The Atlantic

Soviets Tried So, So Hard to Eliminate the Plague

“Literally tens of thousands of people were employed to just spoon poison into the burrows.”
Source: N. D. Mitrofanov / Natural Nidality of Transmissible Diseases / University of Illinois Press

The ancestral home of the plague, most infamous for causing Europe’s Black Death, has likely always been much farther east, in Central Asia. There, it lives in rodents, such as the marmots that make their burrows in the vast, open grasslands. For thousands of years, the fleas that bite those rodents have also been biting people. There are 5,000-year-old Bronze Age skeletons in the region that contain traces of the bacteria that cause the plague.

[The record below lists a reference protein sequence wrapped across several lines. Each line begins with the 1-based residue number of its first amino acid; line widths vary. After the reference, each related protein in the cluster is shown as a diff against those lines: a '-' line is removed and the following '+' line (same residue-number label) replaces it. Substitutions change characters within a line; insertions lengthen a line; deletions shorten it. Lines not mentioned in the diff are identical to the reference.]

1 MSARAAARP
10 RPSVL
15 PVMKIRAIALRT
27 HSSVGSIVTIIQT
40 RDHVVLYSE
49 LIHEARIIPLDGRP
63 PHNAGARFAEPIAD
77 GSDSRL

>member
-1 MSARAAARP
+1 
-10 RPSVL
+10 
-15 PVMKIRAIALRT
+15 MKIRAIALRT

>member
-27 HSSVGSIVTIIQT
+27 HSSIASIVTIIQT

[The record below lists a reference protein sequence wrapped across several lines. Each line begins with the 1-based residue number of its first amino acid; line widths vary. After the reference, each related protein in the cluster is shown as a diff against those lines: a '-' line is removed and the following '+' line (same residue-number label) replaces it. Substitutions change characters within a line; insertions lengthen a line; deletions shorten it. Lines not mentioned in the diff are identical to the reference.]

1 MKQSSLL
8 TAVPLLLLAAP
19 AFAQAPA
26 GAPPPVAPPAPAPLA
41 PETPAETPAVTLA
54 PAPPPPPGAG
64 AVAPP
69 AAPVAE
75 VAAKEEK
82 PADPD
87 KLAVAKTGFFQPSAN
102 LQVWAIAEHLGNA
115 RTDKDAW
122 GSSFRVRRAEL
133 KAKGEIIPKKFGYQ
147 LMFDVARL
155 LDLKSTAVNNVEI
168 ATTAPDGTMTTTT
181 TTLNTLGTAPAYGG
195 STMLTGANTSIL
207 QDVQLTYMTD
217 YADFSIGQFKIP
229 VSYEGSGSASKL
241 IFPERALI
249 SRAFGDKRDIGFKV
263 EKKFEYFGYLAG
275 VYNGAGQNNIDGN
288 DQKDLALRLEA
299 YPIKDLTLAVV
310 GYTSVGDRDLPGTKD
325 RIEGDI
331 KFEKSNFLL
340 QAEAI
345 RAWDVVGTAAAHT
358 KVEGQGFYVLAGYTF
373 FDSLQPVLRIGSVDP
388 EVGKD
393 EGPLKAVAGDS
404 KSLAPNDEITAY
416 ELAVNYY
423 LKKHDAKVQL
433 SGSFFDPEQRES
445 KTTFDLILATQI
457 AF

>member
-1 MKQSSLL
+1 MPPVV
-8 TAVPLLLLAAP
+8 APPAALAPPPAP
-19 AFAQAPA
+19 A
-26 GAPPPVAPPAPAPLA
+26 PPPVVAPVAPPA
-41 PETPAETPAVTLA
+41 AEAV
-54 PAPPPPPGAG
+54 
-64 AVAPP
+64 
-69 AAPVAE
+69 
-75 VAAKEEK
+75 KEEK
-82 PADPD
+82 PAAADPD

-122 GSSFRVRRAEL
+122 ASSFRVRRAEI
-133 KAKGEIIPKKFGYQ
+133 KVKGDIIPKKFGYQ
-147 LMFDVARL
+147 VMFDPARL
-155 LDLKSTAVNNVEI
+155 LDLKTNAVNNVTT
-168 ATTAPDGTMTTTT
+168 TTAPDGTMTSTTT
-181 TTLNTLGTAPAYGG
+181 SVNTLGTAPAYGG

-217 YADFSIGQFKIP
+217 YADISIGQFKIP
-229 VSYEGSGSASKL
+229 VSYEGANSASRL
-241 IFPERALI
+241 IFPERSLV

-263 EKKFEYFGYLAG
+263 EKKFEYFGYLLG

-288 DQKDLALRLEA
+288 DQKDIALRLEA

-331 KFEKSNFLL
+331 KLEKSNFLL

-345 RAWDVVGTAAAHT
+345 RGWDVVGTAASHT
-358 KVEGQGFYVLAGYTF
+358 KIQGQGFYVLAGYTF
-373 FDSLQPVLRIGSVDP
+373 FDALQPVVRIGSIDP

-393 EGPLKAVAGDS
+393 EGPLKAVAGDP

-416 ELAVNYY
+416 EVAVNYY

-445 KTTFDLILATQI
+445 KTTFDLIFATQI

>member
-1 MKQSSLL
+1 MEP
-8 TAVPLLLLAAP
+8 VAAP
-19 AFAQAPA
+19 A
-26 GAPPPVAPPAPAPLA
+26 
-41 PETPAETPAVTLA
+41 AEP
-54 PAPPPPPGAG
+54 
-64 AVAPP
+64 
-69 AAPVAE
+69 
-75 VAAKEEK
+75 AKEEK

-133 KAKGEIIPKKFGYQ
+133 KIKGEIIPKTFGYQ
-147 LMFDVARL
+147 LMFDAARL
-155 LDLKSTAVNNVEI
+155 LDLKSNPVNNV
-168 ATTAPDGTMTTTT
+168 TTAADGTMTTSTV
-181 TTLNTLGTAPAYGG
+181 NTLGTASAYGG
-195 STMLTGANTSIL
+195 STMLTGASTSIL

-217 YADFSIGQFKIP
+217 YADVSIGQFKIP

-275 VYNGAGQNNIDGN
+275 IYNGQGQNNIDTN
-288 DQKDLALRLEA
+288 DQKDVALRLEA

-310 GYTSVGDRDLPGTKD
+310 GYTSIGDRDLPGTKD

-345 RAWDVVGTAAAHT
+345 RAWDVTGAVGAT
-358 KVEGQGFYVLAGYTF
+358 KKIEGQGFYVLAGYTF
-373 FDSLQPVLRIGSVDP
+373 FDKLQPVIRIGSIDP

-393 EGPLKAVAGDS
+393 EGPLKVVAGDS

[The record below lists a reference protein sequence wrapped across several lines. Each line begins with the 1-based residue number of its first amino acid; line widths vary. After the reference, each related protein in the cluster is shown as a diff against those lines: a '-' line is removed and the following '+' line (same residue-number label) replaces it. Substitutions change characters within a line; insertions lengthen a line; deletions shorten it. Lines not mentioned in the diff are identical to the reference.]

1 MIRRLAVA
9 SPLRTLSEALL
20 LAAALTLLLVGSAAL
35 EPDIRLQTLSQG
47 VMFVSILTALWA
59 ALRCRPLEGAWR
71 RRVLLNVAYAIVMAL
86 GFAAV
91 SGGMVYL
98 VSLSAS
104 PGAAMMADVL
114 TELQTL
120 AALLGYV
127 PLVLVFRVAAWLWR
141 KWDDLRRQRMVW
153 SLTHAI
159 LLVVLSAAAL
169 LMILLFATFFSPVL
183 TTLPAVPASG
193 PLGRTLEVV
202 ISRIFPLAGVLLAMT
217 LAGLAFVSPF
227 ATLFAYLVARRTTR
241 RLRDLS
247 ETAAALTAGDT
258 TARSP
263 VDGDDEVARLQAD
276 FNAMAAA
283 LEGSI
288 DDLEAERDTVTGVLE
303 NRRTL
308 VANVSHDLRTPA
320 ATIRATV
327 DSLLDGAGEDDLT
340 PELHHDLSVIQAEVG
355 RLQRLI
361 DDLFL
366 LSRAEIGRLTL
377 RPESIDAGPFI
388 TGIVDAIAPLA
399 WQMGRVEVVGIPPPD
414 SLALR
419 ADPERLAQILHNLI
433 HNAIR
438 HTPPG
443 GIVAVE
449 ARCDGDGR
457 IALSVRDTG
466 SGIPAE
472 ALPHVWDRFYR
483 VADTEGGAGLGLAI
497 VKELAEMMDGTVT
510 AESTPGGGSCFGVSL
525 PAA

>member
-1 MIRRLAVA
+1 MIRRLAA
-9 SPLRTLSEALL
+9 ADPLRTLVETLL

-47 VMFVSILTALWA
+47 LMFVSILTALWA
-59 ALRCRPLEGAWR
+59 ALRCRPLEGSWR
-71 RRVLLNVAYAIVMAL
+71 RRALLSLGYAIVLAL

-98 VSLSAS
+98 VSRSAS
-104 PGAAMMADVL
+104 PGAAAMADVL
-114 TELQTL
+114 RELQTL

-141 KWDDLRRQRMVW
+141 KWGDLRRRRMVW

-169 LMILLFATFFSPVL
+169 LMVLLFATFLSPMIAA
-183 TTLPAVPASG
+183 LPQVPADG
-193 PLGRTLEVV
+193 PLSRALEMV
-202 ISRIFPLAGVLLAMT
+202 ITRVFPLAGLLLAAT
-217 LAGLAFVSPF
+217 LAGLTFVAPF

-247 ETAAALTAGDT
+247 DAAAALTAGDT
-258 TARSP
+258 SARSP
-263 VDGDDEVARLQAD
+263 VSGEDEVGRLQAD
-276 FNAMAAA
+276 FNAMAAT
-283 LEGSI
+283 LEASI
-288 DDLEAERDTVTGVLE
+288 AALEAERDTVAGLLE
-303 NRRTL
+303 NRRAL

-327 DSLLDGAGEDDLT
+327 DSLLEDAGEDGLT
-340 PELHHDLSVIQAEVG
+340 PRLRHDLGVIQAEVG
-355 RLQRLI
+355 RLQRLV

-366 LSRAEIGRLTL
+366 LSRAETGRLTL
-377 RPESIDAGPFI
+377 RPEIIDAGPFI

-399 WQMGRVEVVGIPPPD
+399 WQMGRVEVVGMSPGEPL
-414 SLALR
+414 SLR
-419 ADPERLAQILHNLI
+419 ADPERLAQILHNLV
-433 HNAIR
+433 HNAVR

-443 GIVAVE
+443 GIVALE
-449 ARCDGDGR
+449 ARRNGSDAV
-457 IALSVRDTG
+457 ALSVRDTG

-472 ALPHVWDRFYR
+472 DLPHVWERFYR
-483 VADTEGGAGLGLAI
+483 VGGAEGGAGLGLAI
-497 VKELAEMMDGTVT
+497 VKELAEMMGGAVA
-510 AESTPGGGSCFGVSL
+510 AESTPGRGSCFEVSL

And yet, for a few brief decades in the 20th century, the Soviet Union thought it could eradicate the plague. In that era of Five-Year Plans, tens of thousands of people were mobilized to poison rodents, spray DDT, and burn any

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